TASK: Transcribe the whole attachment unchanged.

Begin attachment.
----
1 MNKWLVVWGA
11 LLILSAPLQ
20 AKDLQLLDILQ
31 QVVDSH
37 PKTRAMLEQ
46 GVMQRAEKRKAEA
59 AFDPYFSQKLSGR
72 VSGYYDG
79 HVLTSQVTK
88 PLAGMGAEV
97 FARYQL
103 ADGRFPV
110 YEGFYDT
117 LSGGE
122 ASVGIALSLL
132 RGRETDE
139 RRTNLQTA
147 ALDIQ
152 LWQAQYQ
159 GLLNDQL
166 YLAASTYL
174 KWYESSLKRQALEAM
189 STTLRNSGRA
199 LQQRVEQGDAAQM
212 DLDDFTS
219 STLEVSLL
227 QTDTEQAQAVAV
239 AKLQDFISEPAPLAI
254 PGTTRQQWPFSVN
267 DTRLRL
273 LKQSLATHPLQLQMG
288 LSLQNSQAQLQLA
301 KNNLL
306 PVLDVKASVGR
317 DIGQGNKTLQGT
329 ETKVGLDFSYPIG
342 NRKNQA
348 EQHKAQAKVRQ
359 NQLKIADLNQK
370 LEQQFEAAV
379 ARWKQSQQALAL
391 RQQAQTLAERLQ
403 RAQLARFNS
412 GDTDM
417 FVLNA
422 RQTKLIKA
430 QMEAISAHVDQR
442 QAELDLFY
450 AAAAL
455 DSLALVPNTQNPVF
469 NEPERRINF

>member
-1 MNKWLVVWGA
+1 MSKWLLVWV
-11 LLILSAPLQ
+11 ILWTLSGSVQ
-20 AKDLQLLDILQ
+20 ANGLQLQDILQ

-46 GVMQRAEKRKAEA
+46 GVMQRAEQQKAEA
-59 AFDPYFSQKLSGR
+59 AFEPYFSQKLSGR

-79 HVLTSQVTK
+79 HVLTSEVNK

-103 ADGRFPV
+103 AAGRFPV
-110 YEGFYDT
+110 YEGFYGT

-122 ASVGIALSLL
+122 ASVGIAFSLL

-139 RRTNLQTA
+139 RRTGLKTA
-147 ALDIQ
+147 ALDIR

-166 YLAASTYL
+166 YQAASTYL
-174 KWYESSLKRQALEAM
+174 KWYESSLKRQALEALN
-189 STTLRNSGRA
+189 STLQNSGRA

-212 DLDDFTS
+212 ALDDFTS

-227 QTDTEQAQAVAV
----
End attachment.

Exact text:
1 MNKWLVVWGA
11 LLILSAPLQ
20 AKDLQLLDILQ
31 QVVDSH
37 PKTRAMLEQ
46 GVMQRAEKRKAEA
59 AFDPYFSQKLSGR
72 VSGYYDG
79 HVLTSQVTK
88 PLAGMGAEV
97 FARYQL
103 ADGRFPV
110 YEGFYDT
117 LSGGE
122 ASVGIALSLL
132 RGRETDE
139 RRTNLQTA
147 ALDIQ
152 LWQAQYQ
159 GLLNDQL
166 YLAASTYL
174 KWYESSLKRQALEAM
189 STTLRNSGRA
199 LQQRVEQGDAAQM
212 DLDDFTS
219 STLEVSLL
227 QTDTEQAQAVAV
239 AKLQDFISEPAPLAI
254 PGTTRQQWPFSVN
267 DTRLRL
273 LKQSLATHPLQLQMG
288 LSLQNSQAQLQLA
301 KNNLL
306 PVLDVKASVGR
317 DIGQGNKTLQGT
329 ETKVGLDFSYPIG
342 NRKNQA
348 EQHKAQAKVRQ
359 NQLKIADLNQK
370 LEQQFEAAV
379 ARWKQSQQALAL
391 RQQAQTLAERLQ
403 RAQLARFNS
412 GDTDM
417 FVLNA
422 RQTKLIKA
430 QMEAISAHVDQR
442 QAELDLFY
450 AAAAL
455 DSLALVPNTQNPVF
469 NEPERRINF

>member
-1 MNKWLVVWGA
+1 MSKWLLVWV
-11 LLILSAPLQ
+11 ILWTLSGSVQ
-20 AKDLQLLDILQ
+20 ANGLQLQDILQ

-46 GVMQRAEKRKAEA
+46 GVMQRAEQQKAEA
-59 AFDPYFSQKLSGR
+59 AFEPYFSQKLSGR

-79 HVLTSQVTK
+79 HVLTSEVNK

-103 ADGRFPV
+103 AAGRFPV
-110 YEGFYDT
+110 YEGFYGT

-122 ASVGIALSLL
+122 ASVGIAFSLL

-139 RRTNLQTA
+139 RRTGLKTA
-147 ALDIQ
+147 ALDIR

-166 YLAASTYL
+166 YQAASTYL
-174 KWYESSLKRQALEAM
+174 KWYESSLKRQALEALN
-189 STTLRNSGRA
+189 STLQNSGRA

-212 DLDDFTS
+212 ALDDFTS

-227 QTDTEQAQAVAV